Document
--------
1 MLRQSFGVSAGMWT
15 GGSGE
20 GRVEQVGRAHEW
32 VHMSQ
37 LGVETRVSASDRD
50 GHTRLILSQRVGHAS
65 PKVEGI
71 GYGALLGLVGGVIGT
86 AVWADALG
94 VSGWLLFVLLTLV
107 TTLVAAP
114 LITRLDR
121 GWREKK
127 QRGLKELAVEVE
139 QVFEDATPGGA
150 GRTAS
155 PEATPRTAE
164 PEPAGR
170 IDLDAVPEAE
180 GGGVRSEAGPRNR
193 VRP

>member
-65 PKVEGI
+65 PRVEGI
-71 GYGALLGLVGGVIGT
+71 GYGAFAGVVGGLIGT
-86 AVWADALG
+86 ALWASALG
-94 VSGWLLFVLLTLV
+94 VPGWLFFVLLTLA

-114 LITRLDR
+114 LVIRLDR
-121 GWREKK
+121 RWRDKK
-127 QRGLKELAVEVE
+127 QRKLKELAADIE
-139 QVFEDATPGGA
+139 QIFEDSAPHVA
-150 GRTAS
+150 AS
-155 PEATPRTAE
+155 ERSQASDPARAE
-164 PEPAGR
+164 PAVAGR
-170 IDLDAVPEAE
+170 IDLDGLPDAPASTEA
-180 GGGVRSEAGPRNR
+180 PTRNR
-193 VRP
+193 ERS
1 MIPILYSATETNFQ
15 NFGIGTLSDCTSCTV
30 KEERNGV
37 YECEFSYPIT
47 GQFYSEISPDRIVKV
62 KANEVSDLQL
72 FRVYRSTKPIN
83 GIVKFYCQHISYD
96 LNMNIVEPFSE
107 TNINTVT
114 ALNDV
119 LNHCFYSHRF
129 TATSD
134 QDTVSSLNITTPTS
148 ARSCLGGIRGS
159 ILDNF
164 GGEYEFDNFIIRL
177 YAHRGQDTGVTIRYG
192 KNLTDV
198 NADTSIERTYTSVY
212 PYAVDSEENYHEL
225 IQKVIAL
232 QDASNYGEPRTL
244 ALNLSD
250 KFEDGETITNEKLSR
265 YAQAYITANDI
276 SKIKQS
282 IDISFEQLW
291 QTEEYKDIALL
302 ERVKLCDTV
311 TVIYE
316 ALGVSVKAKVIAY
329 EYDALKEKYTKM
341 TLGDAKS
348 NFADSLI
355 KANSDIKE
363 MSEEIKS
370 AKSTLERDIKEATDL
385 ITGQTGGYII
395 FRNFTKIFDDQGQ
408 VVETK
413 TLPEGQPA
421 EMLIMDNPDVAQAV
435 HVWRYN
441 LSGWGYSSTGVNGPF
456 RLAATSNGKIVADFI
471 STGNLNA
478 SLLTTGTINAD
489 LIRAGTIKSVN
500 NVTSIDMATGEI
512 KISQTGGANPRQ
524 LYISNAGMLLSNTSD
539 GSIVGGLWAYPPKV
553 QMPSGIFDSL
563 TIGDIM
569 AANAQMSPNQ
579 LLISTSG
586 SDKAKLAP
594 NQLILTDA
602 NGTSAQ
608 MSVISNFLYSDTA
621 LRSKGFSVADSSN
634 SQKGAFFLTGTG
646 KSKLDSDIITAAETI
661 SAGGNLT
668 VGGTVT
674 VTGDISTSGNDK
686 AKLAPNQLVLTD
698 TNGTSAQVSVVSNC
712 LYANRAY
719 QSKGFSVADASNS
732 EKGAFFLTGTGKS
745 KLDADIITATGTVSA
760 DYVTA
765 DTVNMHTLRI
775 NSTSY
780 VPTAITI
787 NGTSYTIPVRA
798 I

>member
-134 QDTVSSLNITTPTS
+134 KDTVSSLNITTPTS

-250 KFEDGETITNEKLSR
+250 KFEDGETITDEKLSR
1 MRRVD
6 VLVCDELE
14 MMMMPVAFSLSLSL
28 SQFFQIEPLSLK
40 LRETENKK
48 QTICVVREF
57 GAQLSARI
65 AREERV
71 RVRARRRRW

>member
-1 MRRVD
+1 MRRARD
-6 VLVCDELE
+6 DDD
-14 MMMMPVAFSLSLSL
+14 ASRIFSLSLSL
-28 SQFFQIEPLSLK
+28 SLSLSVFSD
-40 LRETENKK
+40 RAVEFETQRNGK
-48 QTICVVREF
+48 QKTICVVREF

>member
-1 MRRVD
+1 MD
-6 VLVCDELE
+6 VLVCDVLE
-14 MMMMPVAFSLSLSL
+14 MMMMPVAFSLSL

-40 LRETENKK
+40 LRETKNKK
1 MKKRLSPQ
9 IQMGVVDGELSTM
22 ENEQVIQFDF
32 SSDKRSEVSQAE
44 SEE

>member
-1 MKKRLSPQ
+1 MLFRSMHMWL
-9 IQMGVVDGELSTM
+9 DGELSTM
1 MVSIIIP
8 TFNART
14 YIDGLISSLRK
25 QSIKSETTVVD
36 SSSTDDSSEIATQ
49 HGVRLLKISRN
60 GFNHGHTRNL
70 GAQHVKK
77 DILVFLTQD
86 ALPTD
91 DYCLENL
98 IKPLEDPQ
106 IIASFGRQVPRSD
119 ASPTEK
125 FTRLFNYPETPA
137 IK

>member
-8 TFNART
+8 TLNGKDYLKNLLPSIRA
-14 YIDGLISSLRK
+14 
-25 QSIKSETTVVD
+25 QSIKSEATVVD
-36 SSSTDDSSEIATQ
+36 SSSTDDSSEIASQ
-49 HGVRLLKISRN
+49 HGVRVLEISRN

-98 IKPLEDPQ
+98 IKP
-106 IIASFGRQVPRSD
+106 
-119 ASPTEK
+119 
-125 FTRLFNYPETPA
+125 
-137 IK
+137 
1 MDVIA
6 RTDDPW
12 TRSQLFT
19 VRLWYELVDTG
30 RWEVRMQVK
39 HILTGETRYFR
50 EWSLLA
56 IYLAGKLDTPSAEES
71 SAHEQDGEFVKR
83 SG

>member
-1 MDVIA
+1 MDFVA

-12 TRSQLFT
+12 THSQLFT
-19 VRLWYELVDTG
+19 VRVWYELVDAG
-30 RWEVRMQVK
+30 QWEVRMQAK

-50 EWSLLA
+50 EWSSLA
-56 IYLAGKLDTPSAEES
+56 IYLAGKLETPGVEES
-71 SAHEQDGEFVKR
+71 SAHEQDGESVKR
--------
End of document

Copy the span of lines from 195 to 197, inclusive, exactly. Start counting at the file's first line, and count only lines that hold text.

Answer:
-14 YIDGLISSLRK
+14 
-25 QSIKSETTVVD